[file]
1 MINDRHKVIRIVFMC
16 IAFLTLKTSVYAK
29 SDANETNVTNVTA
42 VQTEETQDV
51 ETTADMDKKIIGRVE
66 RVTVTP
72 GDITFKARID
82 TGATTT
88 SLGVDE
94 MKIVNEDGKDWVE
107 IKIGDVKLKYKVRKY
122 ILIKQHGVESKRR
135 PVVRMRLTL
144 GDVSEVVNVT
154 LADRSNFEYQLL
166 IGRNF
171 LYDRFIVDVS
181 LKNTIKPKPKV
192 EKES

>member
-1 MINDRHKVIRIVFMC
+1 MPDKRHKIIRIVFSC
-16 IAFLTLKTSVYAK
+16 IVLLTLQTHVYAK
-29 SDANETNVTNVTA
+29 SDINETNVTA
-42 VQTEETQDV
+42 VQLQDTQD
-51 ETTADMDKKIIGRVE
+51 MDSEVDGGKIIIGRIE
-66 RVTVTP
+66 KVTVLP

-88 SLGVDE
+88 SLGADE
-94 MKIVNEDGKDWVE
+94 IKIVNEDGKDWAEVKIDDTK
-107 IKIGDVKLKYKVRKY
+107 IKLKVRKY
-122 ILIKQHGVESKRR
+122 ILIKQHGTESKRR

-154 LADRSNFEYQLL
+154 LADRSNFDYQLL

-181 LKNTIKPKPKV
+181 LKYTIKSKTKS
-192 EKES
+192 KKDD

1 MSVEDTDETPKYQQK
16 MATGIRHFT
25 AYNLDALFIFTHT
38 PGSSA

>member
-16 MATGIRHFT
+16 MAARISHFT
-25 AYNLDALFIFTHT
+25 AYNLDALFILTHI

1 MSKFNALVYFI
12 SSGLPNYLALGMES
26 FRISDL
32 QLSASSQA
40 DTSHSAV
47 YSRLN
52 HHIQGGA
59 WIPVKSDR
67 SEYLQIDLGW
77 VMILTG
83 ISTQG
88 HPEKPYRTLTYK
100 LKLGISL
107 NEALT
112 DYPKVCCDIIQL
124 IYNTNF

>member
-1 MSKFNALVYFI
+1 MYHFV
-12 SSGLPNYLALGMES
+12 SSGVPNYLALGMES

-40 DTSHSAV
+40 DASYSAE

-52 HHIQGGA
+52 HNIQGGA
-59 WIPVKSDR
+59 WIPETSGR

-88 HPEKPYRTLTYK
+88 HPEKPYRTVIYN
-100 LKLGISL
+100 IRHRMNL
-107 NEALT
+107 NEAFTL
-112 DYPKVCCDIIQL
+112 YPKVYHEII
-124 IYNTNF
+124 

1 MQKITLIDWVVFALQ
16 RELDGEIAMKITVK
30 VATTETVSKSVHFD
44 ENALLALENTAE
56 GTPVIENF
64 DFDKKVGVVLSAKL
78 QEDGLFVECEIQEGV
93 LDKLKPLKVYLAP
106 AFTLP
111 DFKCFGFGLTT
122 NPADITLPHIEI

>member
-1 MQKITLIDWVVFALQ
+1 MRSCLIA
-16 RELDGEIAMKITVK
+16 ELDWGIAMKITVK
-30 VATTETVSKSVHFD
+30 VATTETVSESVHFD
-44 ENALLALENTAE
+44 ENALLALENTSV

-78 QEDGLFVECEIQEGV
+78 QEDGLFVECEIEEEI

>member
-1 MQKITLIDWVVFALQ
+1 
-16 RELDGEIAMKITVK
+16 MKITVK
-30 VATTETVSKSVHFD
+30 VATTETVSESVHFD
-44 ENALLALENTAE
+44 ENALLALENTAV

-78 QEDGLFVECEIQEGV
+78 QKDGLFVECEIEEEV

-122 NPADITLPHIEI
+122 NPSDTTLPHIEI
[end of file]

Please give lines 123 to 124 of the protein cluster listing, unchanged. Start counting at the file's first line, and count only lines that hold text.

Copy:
+44 ENALLALENTAV

-78 QEDGLFVECEIQEGV